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EPA May Exclude Biofuel Trade Limits From New Gasoline Rules

Ethanol plant

The Environmental Protection Agency may not include limits on biofuel credit trading in its new draft proposal on gasoline sales, Reuters reports, citing three unnamed sources in the know.

The limits were proposed by the American Petroleum Institute last year as an alternative to lifting a current ban on the sales of E-15 gasoline during driving season. E-15 contains 15 percent of bioethanol, which is higher than the usual 10 percent for other blends. It has been banned during the summer months on worries that it worsens smog.

At the time, the API argued that lifting the ban, which was part of a plan to appease the energy and ethanol lobbies by President Trump, would be unfair to consumers. “This so-called deal does nothing to fix the program ... it makes things worse,” the industry body said. “It is giving away the store to the ethanol lobby and giving the consumers the tab.”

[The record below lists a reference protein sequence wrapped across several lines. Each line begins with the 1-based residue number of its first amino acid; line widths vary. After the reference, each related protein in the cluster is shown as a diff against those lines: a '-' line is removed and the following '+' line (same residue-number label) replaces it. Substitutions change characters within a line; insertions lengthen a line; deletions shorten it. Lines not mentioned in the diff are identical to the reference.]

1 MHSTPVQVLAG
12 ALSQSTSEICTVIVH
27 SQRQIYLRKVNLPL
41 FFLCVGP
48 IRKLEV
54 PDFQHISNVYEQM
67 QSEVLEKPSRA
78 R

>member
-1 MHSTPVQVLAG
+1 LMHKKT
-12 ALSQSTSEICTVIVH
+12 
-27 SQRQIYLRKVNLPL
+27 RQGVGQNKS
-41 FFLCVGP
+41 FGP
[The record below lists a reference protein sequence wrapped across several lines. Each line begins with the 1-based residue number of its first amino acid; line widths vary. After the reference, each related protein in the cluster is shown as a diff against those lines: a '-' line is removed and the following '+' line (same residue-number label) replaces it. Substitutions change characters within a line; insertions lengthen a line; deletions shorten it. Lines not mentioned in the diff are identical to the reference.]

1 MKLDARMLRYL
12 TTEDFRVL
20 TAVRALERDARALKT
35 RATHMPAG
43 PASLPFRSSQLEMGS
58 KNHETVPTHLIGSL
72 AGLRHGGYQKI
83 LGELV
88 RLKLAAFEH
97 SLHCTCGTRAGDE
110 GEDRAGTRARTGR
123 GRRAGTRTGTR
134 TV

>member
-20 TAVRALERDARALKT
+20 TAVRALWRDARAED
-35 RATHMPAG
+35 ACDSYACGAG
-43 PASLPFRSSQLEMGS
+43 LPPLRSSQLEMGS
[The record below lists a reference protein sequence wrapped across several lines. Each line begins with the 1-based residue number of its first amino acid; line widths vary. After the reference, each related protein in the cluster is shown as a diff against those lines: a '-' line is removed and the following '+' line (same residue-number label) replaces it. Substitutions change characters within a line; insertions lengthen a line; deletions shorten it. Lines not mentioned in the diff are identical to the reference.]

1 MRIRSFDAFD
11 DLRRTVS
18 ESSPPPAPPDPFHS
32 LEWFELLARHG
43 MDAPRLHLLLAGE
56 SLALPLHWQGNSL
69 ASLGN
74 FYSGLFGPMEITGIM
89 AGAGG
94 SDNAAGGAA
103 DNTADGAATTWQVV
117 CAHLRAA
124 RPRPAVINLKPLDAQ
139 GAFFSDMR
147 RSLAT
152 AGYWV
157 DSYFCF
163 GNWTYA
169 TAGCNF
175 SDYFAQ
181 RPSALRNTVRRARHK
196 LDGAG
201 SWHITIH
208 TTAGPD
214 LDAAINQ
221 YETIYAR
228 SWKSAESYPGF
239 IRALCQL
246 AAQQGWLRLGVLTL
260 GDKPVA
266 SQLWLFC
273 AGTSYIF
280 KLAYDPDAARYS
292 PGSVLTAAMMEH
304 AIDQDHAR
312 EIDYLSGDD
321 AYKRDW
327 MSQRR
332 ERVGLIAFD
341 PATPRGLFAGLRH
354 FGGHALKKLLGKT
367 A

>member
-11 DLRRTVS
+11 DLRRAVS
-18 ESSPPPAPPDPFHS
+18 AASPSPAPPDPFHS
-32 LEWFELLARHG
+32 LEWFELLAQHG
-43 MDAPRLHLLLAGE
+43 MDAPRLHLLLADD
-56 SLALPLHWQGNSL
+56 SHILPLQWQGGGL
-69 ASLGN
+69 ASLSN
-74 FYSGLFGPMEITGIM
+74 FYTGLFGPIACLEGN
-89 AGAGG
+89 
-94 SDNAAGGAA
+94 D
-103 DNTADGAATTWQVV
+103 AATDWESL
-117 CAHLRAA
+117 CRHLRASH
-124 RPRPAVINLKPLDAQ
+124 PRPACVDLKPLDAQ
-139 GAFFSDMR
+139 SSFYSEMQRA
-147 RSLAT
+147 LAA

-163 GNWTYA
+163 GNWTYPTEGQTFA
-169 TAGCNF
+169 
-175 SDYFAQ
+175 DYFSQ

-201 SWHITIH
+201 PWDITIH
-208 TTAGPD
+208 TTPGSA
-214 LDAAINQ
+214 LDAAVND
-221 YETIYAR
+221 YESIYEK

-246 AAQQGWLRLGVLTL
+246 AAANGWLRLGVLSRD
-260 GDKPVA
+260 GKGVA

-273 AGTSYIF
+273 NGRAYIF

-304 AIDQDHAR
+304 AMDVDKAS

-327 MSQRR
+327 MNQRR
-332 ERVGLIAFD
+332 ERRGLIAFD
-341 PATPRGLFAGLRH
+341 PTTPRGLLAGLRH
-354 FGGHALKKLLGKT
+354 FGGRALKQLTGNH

The problem for the oil industry is that refiners have to blend rising amounts of ethanol in their fuels every year or, alternatively, buy higher-ethanol blends from their competitors. These are the so-called biofuel credits, or Renewable Identification Numbers, that are giving refiners grief with their heightened price volatility in recent years.

“The EPA has been seriously looking at dropping the RIN reform to speed up the process on E15,” one of the Reuters sources said. Another said the authority would delay the biofuel credit trading limits reform and focus on E-15 sales for the time being.

Last year, amid ongoing discussions between refiners and the administration regarding the biofuel credit trade, energy industry commentator Robert Rapier noted that oil refiners have spent billions complying with the Renewable Fuel Standard. Valero alone said in 2017 it had splashed more than US$1 billion on compliance. If the EPA now goes with the ethanol industry and against refiners, this disgruntlement will only deepen.

By Irina Slav for Oilprice.com

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